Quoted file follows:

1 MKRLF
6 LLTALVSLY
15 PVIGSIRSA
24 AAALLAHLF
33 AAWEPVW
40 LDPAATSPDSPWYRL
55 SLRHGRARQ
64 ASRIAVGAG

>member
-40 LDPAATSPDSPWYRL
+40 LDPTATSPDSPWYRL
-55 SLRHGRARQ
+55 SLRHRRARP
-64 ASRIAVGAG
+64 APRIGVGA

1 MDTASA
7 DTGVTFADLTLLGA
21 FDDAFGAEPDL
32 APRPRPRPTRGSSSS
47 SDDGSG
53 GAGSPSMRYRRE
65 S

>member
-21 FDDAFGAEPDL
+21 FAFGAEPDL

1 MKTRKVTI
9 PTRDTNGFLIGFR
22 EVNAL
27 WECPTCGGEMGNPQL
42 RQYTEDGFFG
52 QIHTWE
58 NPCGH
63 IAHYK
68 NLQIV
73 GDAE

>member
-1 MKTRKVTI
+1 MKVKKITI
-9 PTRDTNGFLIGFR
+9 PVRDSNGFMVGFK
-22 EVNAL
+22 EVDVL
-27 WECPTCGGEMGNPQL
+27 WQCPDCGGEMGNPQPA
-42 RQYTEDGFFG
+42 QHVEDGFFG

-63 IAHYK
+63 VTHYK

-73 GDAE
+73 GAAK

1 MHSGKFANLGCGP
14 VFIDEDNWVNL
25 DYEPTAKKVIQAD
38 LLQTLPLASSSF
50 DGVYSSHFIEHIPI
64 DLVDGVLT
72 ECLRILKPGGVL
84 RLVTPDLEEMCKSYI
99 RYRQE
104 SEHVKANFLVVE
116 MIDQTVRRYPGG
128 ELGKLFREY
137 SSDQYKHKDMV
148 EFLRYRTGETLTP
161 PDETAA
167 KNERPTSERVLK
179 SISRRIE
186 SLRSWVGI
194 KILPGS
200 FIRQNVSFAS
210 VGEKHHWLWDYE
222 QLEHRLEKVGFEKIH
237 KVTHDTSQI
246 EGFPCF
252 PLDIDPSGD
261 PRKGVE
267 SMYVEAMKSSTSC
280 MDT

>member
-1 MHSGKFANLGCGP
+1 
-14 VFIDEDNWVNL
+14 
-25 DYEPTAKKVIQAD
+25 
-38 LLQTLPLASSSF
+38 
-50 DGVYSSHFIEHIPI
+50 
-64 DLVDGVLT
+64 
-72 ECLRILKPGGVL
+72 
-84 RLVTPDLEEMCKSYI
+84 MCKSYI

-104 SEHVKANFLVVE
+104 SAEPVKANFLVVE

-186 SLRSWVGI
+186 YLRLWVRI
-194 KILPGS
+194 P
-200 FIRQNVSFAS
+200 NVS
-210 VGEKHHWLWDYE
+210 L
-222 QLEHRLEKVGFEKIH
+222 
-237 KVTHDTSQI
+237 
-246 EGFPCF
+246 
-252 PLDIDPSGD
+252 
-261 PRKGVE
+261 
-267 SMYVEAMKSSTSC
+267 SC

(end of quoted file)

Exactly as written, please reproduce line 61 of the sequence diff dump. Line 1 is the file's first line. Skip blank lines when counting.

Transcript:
116 MIDQTVRRYPGG